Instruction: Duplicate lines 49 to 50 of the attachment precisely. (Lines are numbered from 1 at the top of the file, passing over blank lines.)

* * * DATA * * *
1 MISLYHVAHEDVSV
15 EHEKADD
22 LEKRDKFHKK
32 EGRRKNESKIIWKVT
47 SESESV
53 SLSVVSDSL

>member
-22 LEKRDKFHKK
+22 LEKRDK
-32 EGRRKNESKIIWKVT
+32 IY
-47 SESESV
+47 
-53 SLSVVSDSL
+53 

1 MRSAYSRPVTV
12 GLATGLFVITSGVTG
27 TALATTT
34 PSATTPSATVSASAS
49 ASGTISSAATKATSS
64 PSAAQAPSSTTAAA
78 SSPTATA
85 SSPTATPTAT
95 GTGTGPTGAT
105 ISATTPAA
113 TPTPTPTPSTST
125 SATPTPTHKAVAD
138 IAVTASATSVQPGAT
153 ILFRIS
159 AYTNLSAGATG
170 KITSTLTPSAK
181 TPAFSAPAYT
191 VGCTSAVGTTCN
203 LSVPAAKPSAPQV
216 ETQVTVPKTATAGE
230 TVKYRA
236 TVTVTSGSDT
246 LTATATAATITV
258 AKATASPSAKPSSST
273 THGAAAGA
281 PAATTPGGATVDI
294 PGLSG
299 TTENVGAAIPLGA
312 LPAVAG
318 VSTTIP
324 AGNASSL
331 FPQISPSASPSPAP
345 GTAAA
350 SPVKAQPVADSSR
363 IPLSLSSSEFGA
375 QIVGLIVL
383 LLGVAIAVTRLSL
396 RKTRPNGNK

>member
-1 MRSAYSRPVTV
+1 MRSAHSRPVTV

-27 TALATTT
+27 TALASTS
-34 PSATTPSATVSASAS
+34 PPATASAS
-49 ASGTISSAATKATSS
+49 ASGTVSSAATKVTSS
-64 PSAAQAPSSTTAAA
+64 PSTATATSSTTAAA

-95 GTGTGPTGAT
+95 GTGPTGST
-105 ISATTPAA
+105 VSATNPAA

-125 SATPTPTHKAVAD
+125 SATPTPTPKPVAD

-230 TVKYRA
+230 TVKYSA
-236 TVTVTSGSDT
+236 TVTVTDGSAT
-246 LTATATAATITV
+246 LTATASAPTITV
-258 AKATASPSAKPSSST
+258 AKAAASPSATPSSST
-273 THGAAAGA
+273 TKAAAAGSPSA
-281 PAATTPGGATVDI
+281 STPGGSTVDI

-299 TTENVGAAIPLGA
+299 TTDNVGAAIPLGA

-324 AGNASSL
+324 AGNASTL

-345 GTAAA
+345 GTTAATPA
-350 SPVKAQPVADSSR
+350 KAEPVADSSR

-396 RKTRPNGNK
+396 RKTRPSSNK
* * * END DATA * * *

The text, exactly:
350 SPVKAQPVADSSR
363 IPLSLSSSEFGA